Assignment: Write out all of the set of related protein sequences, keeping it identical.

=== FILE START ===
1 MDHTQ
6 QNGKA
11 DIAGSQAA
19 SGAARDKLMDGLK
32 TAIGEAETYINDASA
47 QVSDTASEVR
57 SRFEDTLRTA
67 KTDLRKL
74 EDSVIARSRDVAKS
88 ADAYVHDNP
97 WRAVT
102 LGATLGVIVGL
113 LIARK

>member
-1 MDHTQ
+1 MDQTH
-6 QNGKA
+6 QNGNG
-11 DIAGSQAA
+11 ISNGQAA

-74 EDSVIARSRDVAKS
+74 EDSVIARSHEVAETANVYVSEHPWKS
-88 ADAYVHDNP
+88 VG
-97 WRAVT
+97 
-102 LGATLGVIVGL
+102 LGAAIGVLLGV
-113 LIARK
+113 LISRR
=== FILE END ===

1 MDHTQ
6 QNGKA
11 DIAGSQAA
19 SGAARDKLMDGLK
32 TAIGEAETYINDASA
47 QVSDTASEVR
57 SRFEDTLRTA
67 KTDLRKL
74 EDSVIARSRDVAKS
88 ADAYVHDNP
97 WRAVT
102 LGATLGVIVGL
113 LIARK

>member
-1 MDHTQ
+1 MDQTH
-6 QNGKA
+6 QNGNG
-11 DIAGSQAA
+11 ISNGQAA

-74 EDSVIARSRDVAKS
+74 EDSVIARSHEVAETANVYVSEHPWKS
-88 ADAYVHDNP
+88 VG
-97 WRAVT
+97 
-102 LGATLGVIVGL
+102 LGAAIGVLLGV
-113 LIARK
+113 LISRR